J P Singh

National Heart, Lung, and Blood Institute, Maryland, United States

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Publications (3)37.53 Total impact

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    ABSTRACT: There is evolving evidence that heart rate (HR) is genetically determined. Heart rate variability (HRV) measured by power spectral analysis provides quantitative phenotypic markers of autonomic nervous system activity. Reported determinants of HR and HRV only partially explain their variability in the population. The purpose of this study was to assess the heritability of HR and HRV and estimate the contribution of genetic factors to their variance. Subjects who underwent ambulatory recordings at a routine examination were eligible; subjects with congestive heart failure, coronary artery disease, diabetes mellitus, and those taking cardioactive medications were excluded. We analyzed high-frequency power, low-frequency power, very low-frequency power, total power, low-frequency/high-frequency ratio, and the standard deviation of normal R-R intervals from 2-hour continuous ECG recordings. Heritability analysis was done by studying correlations between siblings (n=682, in 291 sibships, 517 pairs) and between spouse pairs (n=206 pairs) after adjusting for important covariates. Results from separate models were combined to estimate the components of variance attributable to measured covariates, additive genetic effects (heritability), and household effects. After adjusting for covariates, the correlations were consistently higher among siblings (0.21 to 0.26) compared with spouses (0.01 to 0.19). The measured covariates in general accounted for 13% to 40% of the total phenotypic variance, whereas genetic factors accounted for 13% to 23% of the variation among HR and HRV measures. Heritable factors may explain a substantial proportion of the variance in HR and HRV. These results highlight the contribution of genetic versus environmental factors to autonomic nervous system activity.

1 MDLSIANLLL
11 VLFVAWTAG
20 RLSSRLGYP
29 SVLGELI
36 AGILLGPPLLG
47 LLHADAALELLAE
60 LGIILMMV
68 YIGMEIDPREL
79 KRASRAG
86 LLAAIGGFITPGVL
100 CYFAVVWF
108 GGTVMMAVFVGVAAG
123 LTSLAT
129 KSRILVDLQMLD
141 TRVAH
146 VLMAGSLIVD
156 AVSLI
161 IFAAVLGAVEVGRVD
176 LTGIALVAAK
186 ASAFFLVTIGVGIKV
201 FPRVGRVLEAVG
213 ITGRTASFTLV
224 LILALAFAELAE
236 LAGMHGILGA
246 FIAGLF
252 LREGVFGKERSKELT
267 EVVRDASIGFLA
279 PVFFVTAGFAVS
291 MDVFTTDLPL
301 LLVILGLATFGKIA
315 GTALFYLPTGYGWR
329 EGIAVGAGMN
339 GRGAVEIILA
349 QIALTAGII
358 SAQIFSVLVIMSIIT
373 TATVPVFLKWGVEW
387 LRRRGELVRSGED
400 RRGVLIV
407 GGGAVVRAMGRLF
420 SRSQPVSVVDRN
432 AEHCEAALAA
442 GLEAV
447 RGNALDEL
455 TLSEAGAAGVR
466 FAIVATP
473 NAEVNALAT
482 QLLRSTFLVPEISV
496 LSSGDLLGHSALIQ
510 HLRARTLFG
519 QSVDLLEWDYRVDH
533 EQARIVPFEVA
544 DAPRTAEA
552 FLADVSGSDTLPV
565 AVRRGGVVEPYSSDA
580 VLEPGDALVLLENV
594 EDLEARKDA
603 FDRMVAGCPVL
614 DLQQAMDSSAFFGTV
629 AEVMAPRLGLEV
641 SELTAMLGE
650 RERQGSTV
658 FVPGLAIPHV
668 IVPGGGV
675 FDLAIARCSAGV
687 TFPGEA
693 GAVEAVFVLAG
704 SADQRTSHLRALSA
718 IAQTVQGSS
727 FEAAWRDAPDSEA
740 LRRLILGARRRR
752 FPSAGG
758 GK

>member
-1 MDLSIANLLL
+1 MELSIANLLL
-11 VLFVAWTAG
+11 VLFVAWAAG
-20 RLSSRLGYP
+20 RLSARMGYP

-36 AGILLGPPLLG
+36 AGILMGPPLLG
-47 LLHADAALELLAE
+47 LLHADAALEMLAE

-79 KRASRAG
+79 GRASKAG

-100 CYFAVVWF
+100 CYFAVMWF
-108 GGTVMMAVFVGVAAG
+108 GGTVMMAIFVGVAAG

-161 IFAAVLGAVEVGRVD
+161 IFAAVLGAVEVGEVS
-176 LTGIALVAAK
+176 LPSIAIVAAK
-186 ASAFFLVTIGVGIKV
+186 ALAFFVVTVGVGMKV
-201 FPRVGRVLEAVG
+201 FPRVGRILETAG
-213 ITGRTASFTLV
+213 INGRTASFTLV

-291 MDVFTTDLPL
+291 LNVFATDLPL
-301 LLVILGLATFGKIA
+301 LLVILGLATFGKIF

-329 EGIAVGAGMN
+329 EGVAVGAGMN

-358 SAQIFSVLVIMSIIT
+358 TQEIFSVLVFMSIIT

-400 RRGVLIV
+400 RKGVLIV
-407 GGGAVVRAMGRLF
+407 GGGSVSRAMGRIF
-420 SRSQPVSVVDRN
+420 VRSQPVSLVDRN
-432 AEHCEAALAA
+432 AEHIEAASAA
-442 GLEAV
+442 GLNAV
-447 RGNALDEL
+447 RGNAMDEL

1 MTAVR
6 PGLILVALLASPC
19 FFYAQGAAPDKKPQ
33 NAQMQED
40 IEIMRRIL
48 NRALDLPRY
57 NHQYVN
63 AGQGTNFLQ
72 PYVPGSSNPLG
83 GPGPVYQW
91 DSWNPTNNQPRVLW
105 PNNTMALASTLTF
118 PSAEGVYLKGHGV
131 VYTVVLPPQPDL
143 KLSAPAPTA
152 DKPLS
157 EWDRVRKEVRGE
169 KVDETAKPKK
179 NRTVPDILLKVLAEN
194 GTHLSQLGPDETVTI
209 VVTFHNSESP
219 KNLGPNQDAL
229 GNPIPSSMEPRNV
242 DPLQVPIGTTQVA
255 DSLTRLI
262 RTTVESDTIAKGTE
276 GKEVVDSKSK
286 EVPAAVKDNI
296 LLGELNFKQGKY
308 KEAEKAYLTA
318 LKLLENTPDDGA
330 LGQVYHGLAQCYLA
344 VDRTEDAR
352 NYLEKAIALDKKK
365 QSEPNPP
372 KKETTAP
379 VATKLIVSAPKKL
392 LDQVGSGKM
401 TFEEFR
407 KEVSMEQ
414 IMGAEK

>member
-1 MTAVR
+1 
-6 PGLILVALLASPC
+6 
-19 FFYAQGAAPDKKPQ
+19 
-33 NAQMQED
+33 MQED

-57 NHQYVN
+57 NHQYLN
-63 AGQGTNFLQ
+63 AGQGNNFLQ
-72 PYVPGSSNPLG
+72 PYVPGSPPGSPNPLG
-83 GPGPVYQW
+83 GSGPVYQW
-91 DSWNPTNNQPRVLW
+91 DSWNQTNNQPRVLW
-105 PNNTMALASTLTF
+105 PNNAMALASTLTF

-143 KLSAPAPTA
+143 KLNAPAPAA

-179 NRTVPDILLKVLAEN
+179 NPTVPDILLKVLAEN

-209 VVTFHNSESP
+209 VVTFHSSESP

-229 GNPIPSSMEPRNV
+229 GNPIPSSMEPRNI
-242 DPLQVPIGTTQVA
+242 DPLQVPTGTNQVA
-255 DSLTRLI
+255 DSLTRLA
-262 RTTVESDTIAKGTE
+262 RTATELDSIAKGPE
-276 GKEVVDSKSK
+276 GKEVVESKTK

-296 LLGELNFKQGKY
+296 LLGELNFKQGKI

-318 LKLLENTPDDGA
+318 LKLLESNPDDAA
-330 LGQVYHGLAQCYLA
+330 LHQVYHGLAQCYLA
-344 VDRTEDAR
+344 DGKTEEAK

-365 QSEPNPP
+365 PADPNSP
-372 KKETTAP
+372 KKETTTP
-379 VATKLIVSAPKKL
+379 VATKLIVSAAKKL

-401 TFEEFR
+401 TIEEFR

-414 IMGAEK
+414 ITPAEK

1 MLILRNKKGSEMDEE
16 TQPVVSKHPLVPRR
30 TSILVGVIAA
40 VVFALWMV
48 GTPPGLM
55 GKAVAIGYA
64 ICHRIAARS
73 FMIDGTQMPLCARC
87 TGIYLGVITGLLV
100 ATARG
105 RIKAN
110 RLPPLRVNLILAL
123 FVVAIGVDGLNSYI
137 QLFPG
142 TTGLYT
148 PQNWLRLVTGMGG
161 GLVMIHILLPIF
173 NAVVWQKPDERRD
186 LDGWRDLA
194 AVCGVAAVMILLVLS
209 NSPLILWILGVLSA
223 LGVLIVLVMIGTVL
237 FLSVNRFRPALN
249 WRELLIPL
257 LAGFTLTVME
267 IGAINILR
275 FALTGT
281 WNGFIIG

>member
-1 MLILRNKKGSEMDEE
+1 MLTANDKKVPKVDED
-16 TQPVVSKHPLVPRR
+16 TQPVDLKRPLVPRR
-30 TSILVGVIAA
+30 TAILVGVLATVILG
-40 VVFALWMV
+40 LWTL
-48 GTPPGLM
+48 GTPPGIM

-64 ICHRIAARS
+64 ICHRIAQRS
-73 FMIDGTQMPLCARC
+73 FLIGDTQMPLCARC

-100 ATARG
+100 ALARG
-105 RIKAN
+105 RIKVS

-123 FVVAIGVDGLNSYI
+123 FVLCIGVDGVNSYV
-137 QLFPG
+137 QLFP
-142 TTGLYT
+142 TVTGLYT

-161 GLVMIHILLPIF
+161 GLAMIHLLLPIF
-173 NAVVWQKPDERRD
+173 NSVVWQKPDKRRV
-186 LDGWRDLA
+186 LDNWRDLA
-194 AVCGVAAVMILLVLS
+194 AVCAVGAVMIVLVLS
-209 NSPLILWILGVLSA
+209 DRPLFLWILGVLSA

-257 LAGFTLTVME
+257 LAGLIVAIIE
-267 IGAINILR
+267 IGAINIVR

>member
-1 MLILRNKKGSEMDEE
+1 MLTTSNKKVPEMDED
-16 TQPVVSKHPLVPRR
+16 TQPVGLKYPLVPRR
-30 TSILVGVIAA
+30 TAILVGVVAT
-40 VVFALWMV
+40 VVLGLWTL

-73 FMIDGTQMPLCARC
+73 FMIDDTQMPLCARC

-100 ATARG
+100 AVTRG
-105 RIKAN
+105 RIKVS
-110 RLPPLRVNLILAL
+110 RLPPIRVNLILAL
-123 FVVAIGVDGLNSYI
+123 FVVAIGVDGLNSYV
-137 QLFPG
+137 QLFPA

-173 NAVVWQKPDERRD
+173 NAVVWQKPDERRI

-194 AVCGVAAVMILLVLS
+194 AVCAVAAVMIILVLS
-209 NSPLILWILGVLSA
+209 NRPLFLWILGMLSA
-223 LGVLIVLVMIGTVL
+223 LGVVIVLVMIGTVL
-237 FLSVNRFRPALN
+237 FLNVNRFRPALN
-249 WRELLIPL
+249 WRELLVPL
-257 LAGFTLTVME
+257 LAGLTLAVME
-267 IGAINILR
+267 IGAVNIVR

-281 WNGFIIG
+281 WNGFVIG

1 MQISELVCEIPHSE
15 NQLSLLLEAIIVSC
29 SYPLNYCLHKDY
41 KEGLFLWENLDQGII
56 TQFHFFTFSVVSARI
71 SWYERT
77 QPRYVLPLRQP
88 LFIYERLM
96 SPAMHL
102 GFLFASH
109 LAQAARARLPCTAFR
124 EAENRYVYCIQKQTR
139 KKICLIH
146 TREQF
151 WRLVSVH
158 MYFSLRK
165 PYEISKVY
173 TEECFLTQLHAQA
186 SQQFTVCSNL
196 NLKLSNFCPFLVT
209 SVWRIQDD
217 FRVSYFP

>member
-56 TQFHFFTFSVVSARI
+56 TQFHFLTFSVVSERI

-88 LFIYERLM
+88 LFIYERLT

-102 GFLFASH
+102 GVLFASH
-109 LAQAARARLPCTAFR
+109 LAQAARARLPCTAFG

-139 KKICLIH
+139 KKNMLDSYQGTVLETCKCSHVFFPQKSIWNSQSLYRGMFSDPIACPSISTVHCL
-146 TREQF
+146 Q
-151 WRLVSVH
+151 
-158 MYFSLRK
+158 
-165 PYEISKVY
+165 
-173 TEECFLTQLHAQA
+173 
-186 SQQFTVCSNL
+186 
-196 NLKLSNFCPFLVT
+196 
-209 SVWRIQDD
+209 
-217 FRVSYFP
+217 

Circulation 06/1999; 99(17):2251-4. · 14.95 Impact Factor
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    ABSTRACT: Although systolic blood pressure (SBP) response to exercise has been shown to predict subsequent hypertension in small samples of men, this association has not been studied in a large population-based sample of middle-aged men and women. The purpose of this study was to examine, in normotensive subjects, the relations of SBP and diastolic blood pressure (DBP) during the exercise and recovery periods of a graded treadmill test to the risk of developing new-onset hypertension. BP data from exercise testing in 1026 men and 1284 women (mean age, 42+/-10 years; range, 20 to 69 years) from the Framingham Offspring Study who were normotensive at baseline were related to the incidence of hypertension 8 years later. New-onset hypertension, defined as an SBP >/=140 mm Hg or DBP >/=90 mm Hg or the initiation of antihypertensive drug treatment, occurred in 228 men (22%) and 207 women (16%). Exaggerated SBP (Ex-SBP 2) and DBP (Ex-DBP 2) response and delayed recovery of SBP (R-SBP 3) and DBP (R-DBP 3) were defined as an age-adjusted BP greater than the 95th percentile during the second stage of exercise and third minute of recovery, respectively. After multivariable adjustment, Ex-DBP 2 was highly predictive of incident hypertension in both men (OR, 4.16; 95% CI, 2.15, 8.05) and women (OR, 2.17; CI, 1.19, 3.96). R-SBP 3 was predictive of hypertension in men in a multivariable model that included exercise duration and peak exercise BP (OR, 1.92; CI, 1.00, 3.69). Baseline resting SBP (chi2, 23.4 in men and 34.7 in women) and DBP (chi2, 11.3 in men and 13.1 in women) had stronger associations with new-onset hypertension than exercise DBP (chi2, 16.4 in men and 6.1 in women) and recovery SBP (chi2, 6.5 in men and 2.1 in women) responses. An exaggerated DBP response to exercise was predictive of risk for new-onset hypertension in normotensive men and women. An elevated recovery SBP was predictive of hypertension in men. These findings may reflect subtle pathophysiological features in the preclinical stage of hypertension.